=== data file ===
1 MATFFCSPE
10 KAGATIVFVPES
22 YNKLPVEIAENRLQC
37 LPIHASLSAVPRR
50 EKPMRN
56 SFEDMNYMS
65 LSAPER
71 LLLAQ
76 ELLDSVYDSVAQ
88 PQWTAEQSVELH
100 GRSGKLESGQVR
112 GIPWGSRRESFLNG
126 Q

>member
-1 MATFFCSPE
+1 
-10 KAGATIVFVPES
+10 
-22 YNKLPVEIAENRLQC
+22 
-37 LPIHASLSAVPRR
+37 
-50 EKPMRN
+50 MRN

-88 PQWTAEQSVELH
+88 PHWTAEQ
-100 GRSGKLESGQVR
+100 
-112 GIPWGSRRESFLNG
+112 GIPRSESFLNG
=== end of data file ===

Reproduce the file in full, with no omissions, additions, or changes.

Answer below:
1 MATFFCSPE
10 KAGATIVFVPES
22 YNKLPVEIAENRLQC
37 LPIHASLSAVPRR
50 EKPMRN
56 SFEDMNYMS
65 LSAPER
71 LLLAQ
76 ELLDSVYDSVAQ
88 PQWTAEQSVELH
100 GRSGKLESGQVR
112 GIPWGSRRESFLNG
126 Q

>member
-1 MATFFCSPE
+1 
-10 KAGATIVFVPES
+10 
-22 YNKLPVEIAENRLQC
+22 
-37 LPIHASLSAVPRR
+37 
-50 EKPMRN
+50 MRN

-88 PQWTAEQSVELH
+88 PHWTAEQ
-100 GRSGKLESGQVR
+100 
-112 GIPWGSRRESFLNG
+112 GIPRSESFLNG